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Seibu Reduces Japan IPO Size at Least 73% as Cerberus Pulls Out

A Seibu Railway Co. train travels in Tokyo. Photographer: Kiyoshi Ota/Bloomberg
A Seibu Railway Co. train travels in Tokyo. Photographer: Kiyoshi Ota/Bloomberg

April 10 (Bloomberg) -- Seibu Holdings Inc., owner of Japan’s biggest hotel chain, reduced the size of its initial public offering by at least 73 percent with its largest shareholder opting out after investors balked at the valuation.

Seibu’s owners are seeking as much as 50.1 billion yen ($491 million) from a sale of 27.8 million shares, according to a filing from the hotel and railway operator yesterday. They will offer the shares at 1,600 to 1,800 yen each, lower than the 2,300 yen indicative price announced last month.

The company is going public after Japan Display Inc. and electronics maker Hitachi Maxell Ltd. sank on their trading debuts in March. Japan’s Topix index dropped 7.6 percent in the first three months of the year, the worst quarterly performance since the second quarter of 2012.

“The price was definitely too expensive,” Senri Sasahara, chief executive officer of merger advisory firm Innovative Advisor Corp., said by phone in Tokyo. “It might be easier to get enough demand from the market now.”

Cerberus Capital Management LP, the company’s largest investor with a 35.5 percent holding, won’t sell any stock in the offering, the statement shows. Seibu’s owners were originally planning to raise about $1.8 billion from a sale of as many as 80.9 million shares, according to a prospectus last month.

Seibu is returning to the Tokyo Stock Exchange after a nearly 10-year hiatus. It has sold hotels and cut costs after receiving a bailout from Cerberus in 2006.

Stock Slump

The company cut the price range for the offering after meetings with overseas investors, who considered the indicative price very high, two people familiar with the situation said. Japanese institutions also didn’t show enough appetite for Seibu to sell shares at that price, said the people, who asked not to be identified as the talks were private.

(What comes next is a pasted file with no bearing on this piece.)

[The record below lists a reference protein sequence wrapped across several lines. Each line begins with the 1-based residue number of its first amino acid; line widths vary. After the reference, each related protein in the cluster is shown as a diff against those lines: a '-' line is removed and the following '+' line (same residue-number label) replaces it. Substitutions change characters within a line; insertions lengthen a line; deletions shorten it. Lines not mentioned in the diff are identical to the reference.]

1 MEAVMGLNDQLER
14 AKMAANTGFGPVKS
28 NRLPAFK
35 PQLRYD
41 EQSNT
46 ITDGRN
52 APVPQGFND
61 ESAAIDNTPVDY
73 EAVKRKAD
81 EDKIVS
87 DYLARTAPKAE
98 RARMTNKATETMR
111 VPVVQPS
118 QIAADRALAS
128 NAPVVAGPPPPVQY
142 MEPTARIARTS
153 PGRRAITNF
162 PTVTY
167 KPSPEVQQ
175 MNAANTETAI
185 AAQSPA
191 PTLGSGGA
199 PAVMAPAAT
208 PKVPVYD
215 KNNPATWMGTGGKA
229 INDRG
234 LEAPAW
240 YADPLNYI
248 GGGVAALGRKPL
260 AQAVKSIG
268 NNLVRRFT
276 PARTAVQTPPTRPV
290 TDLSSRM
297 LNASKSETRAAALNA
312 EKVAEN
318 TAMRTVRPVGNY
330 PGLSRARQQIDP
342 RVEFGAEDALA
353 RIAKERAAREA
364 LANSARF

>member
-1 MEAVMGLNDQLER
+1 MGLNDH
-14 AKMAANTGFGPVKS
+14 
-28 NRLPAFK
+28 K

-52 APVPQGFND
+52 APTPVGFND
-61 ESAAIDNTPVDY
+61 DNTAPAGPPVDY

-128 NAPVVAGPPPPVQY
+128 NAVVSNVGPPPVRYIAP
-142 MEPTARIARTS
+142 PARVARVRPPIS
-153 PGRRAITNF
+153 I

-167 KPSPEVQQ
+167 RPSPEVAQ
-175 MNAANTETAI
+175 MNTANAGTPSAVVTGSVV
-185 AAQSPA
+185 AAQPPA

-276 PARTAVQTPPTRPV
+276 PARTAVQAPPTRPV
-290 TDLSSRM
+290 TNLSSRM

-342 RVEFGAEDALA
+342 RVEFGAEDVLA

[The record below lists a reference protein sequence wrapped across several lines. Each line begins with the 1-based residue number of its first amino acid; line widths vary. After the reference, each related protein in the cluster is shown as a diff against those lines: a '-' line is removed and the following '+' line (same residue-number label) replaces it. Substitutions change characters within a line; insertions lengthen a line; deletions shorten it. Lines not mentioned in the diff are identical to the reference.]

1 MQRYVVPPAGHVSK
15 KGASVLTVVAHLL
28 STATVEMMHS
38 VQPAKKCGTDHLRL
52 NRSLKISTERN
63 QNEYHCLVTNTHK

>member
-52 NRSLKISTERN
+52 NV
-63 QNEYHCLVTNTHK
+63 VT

The price range takes into account recent changes in the domestic and overseas markets, as well as the sentiment toward new issues, Seibu said in a statement. An official at Cerberus Japan, who asked not to be named citing company policy, directed queries to the firm’s New York headquarters. Calls to U.S.-based spokesmen for Cerberus weren’t answered outside regular business hours.

Japan Display, a supplier of screens for Apple Inc. devices, slumped 15 percent on its March 19 Tokyo trading debut after a $3.1 billion initial public offering. The day before, Hitachi Maxell tumbled 14 percent below its IPO price on its first day of trading. Both are still trading below their offer prices.

Waikiki Hotel

Seibu owns the Prince Hotel group with 42 hotels in Japan and seven properties overseas, including the Hawaii Prince Hotel Waikiki. The company has eight hotels in Tokyo, including its 3,679-room Shinagawa Prince Hotel. In November, the Prince business was ranked as the biggest hotel chain by sales in Japan by the Nikkei Marketing Journal.

Cerberus said last March it is willing to wait as long as three years for a listing of Seibu as it wants to take more steps to improve the company’s value. Seibu has been getting ready for an IPO as soon as possible, with President Takashi Goto saying at the time the company was already “financially prepared” for a listing.

Seibu’s net income for the year ended March probably rose 4.8 percent to 16.4 billion yen, the company said April 2. Based on the high end of the IPO price range, that would value the company at about 38 times earnings.

Imperial Hotel Ltd., which runs one of Tokyo’s largest hotels, trades at 57 times earnings while East Japan Railway Co., the nation’s biggest train line operator, is valued at 15 times, according to the earnings forecasts released by the companies in January.

Seibu will set the final price for the IPO on April 14, and shares will begin trading on April 23, according to an earlier statement from the company.

To contact the reporters on this story: Chris Cooper in Tokyo at; Kiyotaka Matsuda in Tokyo at; Takahiko Hyuga in Tokyo at

To contact the editors responsible for this story: Anand Krishnamoorthy at; Philip Lagerkranser at Ben Scent, Tan Hwee Ann

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